View Full Version : Carrier compressor
03-04-2005, 12:54 PM
I have a Carrier chiller mod. # 30gt-050---510ka. Earlier this year, we had a water leak in the chill water barrel. It has been repaired. The compressor on this unit did have a large amount of water in the oil site glass. My biggest question is, is it worth trying to repair. I get different answers depending on the tech. I have not had alot of experience with chillers. Iam refrigerant certified and have 20 years of experience with pumps and comp. out side of refrigerant systems. What problems do I face breaking it open and trying to rebuild it. Is it better to just replace it. Your experience is appreciated.
03-04-2005, 03:15 PM
You need to give a little more info...did the compressor actually run for any amount of time with the water in the pan?? have you ohmed out the windings??
03-04-2005, 03:51 PM
I think that the type of question is baest answered by the person that needs to pay for it, if the owner has ever planned to replace the chiller now owuld be a good time to place an order,I don't think trying to clean that compressor and system up is a good idea for you or the customer I would condemn the whole thing and let the customer tell you to make it run if he doesn't want to reoplace it.
03-04-2005, 06:50 PM
If the compresser is a herm and you see water in the line replace it, have liquid slug
03-04-2005, 07:17 PM
You don't rebuild an 06E in the field. It just isn't worth the aggravation. You buy a rebuild from Carrier or a rebuilder.
The 30GT -050 has two 06E compressors. If only one was wet, bid for a replacement and a good clean up/ dry out and be safe rather than sorry. If you dry it out and lose that old compressor on bearing trouble, it is all to be done over anyway and you are holding the bag.
If both compressors were wet it may be time to rethink the value of the chiller.
03-04-2005, 09:09 PM
I agree with wolfdog. If it's the same where you're at Trane sells rebuilt Carlyle O6E cheaper than Carrier
Change the compressor, change driers, dry the system out, check microns (try to achieve 500 or less). Make sure flow switch is not stuck shut and that freeze protection works, and if it is a pump down system make sure it shuts off on low pressure switch.
04-02-2005, 03:51 AM
Remember anytime you have water on the refrigerant system, that mean you have to properly drain all the water , especially on the condensers. I recommend making holes on the headers at the lowest point and pressurizing the system with nitrogen a couple of times then prperly dehydrate the system, using a cold trap with dry ice. Monitor vacuum and change oil at your discretion.
04-03-2005, 11:24 PM
On a 50 ton chiller if it was floodeded chuck it. The time you spend trying to dehydrate it and the future failures youll have will pay for a new chiller.
04-04-2005, 01:29 AM
The bottom line is if the dehydration procedure is not performed completly and additional means of cleanup is not performed after the start up your customer is in for costly learning expierence.
Moisture combined with refrigerant equals acid. Acid in a system equals compressor failure. Compressor failure creates more system acid which equals additional compressor failures.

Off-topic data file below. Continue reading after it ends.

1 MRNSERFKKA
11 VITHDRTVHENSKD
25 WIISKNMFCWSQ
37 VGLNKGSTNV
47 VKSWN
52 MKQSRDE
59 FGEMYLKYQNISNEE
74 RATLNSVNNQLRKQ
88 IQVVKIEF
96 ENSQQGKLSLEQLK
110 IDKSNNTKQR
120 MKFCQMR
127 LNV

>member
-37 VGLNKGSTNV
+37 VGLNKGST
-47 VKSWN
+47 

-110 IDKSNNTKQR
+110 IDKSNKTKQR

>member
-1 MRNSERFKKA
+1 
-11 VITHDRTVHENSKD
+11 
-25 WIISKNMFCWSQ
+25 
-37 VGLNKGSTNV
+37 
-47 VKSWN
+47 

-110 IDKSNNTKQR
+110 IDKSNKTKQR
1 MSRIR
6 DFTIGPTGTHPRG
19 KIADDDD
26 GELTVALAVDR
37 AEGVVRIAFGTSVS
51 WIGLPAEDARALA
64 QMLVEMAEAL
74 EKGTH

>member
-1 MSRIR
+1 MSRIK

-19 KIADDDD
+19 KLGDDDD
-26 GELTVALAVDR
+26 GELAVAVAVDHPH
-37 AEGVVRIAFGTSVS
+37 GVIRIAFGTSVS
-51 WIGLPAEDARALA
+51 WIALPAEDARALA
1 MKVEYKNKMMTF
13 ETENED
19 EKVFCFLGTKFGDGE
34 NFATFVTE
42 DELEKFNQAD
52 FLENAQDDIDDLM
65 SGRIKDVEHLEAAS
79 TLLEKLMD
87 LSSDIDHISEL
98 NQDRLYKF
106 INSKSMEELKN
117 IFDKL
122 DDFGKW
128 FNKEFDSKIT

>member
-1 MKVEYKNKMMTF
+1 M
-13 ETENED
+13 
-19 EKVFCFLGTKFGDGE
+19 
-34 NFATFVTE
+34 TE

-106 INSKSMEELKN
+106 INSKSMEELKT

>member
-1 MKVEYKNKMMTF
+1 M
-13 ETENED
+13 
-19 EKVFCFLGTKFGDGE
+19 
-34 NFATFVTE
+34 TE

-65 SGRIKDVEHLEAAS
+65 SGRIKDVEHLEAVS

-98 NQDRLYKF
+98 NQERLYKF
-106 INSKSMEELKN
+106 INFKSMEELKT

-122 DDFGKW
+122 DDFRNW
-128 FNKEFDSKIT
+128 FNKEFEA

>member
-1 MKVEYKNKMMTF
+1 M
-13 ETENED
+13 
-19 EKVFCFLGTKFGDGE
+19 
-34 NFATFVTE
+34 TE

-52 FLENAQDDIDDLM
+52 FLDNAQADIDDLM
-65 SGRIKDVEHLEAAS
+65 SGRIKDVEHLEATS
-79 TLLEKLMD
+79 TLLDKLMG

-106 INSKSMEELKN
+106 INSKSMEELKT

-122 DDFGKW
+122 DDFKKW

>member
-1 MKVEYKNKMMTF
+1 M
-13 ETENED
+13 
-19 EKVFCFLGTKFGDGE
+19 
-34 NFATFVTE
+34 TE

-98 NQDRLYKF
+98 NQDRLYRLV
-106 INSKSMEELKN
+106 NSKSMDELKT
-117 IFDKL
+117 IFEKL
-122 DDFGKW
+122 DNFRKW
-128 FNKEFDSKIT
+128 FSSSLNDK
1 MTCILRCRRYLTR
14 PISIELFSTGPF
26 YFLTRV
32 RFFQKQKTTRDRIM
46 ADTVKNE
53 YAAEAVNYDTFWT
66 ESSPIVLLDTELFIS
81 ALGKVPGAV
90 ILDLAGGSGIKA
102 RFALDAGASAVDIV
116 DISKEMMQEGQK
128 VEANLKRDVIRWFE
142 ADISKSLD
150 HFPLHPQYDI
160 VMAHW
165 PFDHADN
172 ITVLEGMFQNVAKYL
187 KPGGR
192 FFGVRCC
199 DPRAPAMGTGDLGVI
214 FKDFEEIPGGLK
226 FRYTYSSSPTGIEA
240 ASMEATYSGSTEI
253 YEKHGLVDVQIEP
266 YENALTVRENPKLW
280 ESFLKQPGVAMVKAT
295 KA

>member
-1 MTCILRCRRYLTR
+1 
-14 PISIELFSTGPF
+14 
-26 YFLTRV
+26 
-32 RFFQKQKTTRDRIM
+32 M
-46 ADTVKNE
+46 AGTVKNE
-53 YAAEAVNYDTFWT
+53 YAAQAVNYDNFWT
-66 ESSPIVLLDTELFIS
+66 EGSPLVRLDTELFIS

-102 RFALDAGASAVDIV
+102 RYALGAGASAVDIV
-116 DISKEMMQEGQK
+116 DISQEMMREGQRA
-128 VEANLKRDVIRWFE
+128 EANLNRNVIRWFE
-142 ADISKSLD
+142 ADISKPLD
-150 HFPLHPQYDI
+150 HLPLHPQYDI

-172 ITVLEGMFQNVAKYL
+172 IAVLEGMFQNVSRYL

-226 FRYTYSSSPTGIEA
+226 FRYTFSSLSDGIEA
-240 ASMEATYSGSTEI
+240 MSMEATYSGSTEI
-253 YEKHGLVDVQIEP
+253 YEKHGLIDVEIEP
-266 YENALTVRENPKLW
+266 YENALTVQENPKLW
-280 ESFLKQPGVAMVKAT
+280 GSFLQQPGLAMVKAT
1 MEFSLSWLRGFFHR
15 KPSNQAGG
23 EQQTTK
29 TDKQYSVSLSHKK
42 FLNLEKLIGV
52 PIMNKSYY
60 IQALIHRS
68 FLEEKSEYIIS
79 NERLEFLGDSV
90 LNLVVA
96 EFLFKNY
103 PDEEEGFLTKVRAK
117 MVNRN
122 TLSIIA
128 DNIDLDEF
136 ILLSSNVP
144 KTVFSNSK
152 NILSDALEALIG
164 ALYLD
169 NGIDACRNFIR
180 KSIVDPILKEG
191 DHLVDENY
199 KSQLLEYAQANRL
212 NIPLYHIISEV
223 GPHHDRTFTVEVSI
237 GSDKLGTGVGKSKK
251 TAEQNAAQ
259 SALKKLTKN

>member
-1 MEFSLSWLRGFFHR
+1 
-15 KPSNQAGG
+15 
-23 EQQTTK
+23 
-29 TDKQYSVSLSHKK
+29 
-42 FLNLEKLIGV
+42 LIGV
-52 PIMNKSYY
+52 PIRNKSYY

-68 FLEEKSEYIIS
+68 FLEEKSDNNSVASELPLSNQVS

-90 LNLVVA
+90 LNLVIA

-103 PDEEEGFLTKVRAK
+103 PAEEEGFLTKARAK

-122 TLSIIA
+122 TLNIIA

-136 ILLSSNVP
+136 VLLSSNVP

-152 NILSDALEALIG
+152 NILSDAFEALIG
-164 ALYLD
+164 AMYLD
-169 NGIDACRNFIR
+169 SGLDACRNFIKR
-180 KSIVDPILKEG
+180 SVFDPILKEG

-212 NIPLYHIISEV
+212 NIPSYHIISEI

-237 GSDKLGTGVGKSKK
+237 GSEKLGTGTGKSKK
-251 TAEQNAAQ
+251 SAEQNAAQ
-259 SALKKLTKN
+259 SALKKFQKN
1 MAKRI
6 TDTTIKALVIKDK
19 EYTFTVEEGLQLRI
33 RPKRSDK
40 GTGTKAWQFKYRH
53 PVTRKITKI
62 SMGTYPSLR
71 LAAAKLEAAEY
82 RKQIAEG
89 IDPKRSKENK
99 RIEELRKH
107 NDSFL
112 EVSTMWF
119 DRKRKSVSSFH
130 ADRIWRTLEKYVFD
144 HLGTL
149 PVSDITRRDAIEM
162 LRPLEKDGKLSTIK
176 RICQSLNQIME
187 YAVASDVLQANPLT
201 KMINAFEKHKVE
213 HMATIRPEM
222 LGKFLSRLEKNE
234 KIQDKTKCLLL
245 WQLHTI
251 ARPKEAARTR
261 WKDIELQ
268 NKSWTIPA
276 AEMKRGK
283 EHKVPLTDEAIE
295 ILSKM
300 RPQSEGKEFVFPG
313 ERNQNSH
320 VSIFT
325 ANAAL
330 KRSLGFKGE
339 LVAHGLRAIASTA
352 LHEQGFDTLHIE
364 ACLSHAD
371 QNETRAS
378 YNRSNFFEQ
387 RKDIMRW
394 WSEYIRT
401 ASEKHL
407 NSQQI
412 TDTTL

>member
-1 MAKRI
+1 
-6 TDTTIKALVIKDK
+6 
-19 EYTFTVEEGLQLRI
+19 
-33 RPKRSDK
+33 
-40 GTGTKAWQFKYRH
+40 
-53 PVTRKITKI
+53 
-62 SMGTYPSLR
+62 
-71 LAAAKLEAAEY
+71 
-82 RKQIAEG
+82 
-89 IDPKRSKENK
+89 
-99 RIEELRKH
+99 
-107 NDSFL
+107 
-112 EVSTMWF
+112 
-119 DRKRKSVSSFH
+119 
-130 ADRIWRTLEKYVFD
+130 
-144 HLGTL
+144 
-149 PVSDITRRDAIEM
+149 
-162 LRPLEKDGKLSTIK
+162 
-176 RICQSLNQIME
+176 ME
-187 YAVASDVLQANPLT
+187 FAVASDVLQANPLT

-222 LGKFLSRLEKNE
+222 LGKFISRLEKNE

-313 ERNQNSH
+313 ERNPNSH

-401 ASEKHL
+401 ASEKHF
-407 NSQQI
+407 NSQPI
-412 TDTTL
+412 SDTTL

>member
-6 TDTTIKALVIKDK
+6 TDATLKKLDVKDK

What we are saying is this type of system repair is extesive, expensive and should be considered very carefully, be performed by a qualified tech using the proper equipment.(No waranty)
04-04-2005, 08:43 PM
Id say at the minimum, flush the system well, install a new compressor, tripple evacuate, install Liquid and suction driers, and start it up slowly, monitor for moisture, acid and change the driers a few times. Drain the oil and replace it along with the driers and you should be ok.
04-04-2005, 08:56 PM
is it in a plant?
i had this happen to me 5 times in one year. (cw condensers busting because of bad water treatment)
i didn't replace the compressors, cut the liquid lines right before the txvs then blew (plant supplied) dry nitrogen through it for two days, pulled a good vacuum, checking the oil for milkiness unless you use a knock-out pot, 500 mircons then your ready to go. after it has ran for a day change the dryers do the same after a week.
04-07-2005, 09:34 AM
If you decide to evacuate the system be forewarned that water in the system that has a cap of refrigerant oil over it may not have enough vapor pressure to force its way throught the oil and you can achieve a 500 micron vac. and still have water - not just moisture - in the system. Options are:
(1)Make sure you can add enough heat to any low points to raise the vapor pressure enough to force the moisture through the oil. Hot water may be one option for the chiller barrel or condenser, but may not be practical in your case.
(2)Flush the system with several gallons of The solvent of your choice since R-11 is no longer an option. Nu-calgon has a flush that they recommend for many applications that is basically just a degreaser, but will evaporate with no residue. State Chemicals make a material called DRI that is pretty expensive, but does absorb moisture. I hesitate to mention alcohol due to the various hazards of handing it.
(3) Drain any and all low points. The chiller barrel should have a drain plug at the low point, as should the condenser, but the refrigerant lines may have a loop or trap that could be a different problem. Even the body of a horizontal liquid line filter could trap some water.
I mention this because a good friend of mine took a long cold financial bath because he evacuated to the proper level and yet had a slug of water come in and short out the compressor terminals shortly after start-up. I did not witness the vac. but he had a competent and reliabele tech.
on the job. I did witness the water that poured out of the compressor when we opened it a month later up prior to returning it for rebuild.
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